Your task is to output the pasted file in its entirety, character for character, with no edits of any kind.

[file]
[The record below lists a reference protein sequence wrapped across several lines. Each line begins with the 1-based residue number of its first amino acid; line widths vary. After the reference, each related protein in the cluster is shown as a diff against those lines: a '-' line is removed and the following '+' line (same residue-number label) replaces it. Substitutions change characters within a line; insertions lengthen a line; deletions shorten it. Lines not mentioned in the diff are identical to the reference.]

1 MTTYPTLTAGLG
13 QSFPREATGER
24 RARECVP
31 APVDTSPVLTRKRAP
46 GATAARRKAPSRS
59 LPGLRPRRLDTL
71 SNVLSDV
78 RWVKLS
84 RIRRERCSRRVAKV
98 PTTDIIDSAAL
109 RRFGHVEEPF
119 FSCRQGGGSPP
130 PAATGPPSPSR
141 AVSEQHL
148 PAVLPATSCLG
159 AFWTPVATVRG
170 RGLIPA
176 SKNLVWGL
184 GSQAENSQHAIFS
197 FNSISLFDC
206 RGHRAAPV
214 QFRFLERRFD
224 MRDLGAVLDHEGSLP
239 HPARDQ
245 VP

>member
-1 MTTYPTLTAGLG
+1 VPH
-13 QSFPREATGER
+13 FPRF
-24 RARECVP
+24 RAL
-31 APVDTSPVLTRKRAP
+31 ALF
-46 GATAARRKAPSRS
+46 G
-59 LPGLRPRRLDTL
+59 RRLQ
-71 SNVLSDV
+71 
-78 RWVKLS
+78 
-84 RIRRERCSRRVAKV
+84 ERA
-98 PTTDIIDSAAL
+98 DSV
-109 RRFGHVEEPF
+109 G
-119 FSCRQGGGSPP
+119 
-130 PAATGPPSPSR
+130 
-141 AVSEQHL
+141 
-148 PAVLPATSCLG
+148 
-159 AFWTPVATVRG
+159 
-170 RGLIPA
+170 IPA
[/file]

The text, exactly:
[The record below lists a reference protein sequence wrapped across several lines. Each line begins with the 1-based residue number of its first amino acid; line widths vary. After the reference, each related protein in the cluster is shown as a diff against those lines: a '-' line is removed and the following '+' line (same residue-number label) replaces it. Substitutions change characters within a line; insertions lengthen a line; deletions shorten it. Lines not mentioned in the diff are identical to the reference.]

1 MTTYPTLTAGLG
13 QSFPREATGER
24 RARECVP
31 APVDTSPVLTRKRAP
46 GATAARRKAPSRS
59 LPGLRPRRLDTL
71 SNVLSDV
78 RWVKLS
84 RIRRERCSRRVAKV
98 PTTDIIDSAAL
109 RRFGHVEEPF
119 FSCRQGGGSPP
130 PAATGPPSPSR
141 AVSEQHL
148 PAVLPATSCLG
159 AFWTPVATVRG
170 RGLIPA
176 SKNLVWGL
184 GSQAENSQHAIFS
197 FNSISLFDC
206 RGHRAAPV
214 QFRFLERRFD
224 MRDLGAVLDHEGSLP
239 HPARDQ
245 VP

>member
-1 MTTYPTLTAGLG
+1 VPH
-13 QSFPREATGER
+13 FPRF
-24 RARECVP
+24 RAL
-31 APVDTSPVLTRKRAP
+31 ALF
-46 GATAARRKAPSRS
+46 G
-59 LPGLRPRRLDTL
+59 RRLQ
-71 SNVLSDV
+71 
-78 RWVKLS
+78 
-84 RIRRERCSRRVAKV
+84 ERA
-98 PTTDIIDSAAL
+98 DSV
-109 RRFGHVEEPF
+109 G
-119 FSCRQGGGSPP
+119 
-130 PAATGPPSPSR
+130 
-141 AVSEQHL
+141 
-148 PAVLPATSCLG
+148 
-159 AFWTPVATVRG
+159 
-170 RGLIPA
+170 IPA